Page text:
Asynchronous Collaborative Actions

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Collaboration between players where the actions do not need to be done simultaneously or be observed by the other collaborators.

Many games allow players to collaborate. In many cases the collaboration is done by players doing actions simultaneously and being able to observe each other, and in these cases players can easily notice that everyone is doing what they committed themselves to doing and how the collaboration progresses. However, collaboration can be achieved by players without them doing the actions at the same time and without them being aware of others' actions as they are being done. In these Asynchronous Collaborative Actions, players have to place trust in other players, and while this may make it more difficult to achieve it at the same time can provide more satisfaction when it works.


Momentum requires players in each team to do many types of collaboration but not necessarily at together. One example is putting effort into having control of different parts of the game world.

Social media games such as FarmVille and Zombie Lane are weak examples of Asynchronous Collaborative Actions since the collaboration consists of independent altruistic actions.

Using the pattern

Asynchronous Collaborative Actions is basically Cooperation through Asynchronous Gameplay, but can be seen as a pattern in itself since it gives rise to some consequences that neither of the two more basic patterns do on their own. One primary design choice for the pattern is how many actions in sequence are necessary for the Cooperation to give benefits, and another is if Rewards are given out simultaneously or not. While these choices exists for Cooperation in general, they more strongly affect the probability that it will occur for Asynchronous Collaborative Actions since players need to trust each other more for these actions.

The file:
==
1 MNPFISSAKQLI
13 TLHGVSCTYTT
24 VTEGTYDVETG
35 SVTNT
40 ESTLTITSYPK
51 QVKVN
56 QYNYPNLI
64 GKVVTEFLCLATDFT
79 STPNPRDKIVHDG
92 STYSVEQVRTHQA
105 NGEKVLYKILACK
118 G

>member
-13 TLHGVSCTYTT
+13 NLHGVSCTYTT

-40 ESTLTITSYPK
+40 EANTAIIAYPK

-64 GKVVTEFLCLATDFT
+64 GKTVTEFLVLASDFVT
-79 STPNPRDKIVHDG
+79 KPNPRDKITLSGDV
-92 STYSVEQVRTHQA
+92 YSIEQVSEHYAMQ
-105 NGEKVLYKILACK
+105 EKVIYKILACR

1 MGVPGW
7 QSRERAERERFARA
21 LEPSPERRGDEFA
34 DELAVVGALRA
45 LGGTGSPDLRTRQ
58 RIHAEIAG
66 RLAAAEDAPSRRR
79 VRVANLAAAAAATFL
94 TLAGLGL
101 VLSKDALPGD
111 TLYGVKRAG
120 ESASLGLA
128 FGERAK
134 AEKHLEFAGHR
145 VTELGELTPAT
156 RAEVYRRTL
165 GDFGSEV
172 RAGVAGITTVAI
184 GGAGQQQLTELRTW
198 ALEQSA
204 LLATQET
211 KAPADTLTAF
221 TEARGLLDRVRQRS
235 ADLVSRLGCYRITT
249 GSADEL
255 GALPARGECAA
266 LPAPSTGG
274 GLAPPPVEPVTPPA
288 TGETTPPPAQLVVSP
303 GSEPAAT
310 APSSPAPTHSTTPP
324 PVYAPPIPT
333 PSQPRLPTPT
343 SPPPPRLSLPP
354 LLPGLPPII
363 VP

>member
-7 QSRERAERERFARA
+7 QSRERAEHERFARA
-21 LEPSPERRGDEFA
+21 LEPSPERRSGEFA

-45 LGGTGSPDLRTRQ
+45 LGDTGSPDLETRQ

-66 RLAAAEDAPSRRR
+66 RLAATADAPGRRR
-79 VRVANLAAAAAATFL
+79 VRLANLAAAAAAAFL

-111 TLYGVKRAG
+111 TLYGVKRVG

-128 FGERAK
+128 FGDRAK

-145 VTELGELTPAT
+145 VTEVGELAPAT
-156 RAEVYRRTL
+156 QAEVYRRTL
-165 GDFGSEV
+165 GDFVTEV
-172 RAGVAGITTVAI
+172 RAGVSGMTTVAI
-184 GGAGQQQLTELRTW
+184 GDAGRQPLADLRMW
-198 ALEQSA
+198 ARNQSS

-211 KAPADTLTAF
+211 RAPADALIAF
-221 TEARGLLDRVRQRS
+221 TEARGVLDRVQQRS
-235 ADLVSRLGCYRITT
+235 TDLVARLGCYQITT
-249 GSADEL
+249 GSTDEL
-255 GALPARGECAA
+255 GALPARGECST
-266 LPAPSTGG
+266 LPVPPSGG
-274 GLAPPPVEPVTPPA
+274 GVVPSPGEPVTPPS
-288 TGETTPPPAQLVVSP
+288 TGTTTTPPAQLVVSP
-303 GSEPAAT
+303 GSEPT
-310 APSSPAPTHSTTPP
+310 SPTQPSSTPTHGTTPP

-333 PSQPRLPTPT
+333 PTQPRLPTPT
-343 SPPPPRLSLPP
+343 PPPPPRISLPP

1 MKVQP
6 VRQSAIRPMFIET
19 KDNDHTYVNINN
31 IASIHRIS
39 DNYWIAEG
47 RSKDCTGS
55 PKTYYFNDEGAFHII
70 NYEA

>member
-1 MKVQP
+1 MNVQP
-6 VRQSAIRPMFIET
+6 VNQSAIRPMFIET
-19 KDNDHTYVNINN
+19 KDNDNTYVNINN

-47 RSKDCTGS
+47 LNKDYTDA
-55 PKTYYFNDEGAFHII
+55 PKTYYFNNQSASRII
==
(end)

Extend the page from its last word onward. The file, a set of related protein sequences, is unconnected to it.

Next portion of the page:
While Cooperation is a clear way to create the pattern, it can also be achieved in more voluntary form through Altruistic Actions. In this case, the pattern emerges from several individual actions that form as collaboration when viewed together over time.

Time Limits can be used to either make both voluntary and necessary cooperation feel more forced.

Interface Aspects

Communication Channels can be used in order to encourage the Asynchronous Collaborative Actions since this lets players remind each other. This also increases the likelihood for Guilting.


Asynchronous Collaborative Actions is more difficult to achieve that Cooperation, and for this reason, it can be a way to provide Complex Gameplay. It provides a Possibility of Anonymity since players do not need to observe or directly interact with each other. It does however not in itself enforce the anonymity since players may be able to notice each other and may be able to synchronize the collaboration even if they do not engage in gameplay at the same time. The pattern gives Encouraged Return Visits when the Asynchronous Collaborative Actions consist of several steps or can be repeated.

Functional Roles can be seen as one consequence of Asynchronous Collaborative Actions since either the specific Abilities of players dictate different roles or that the time when they should do the actions define roles. The dependence on others that the pattern creates can cause Social Dilemmas and make players engage in Guilting.


Can Instantiate

Complex Gameplay, Encouraged Return Visits, Functional Roles, Guilting, Possibility of Anonymity, Social Dilemmas

Can Modulate


Can Be Instantiated By

Asynchronous Gameplay together with Altruistic Actions or Cooperation

Can Be Modulated By

Communication Channels, Time Limits

Possible Closure Effects


Potentially Conflicting With



New pattern created for this wiki by Staffan Björk.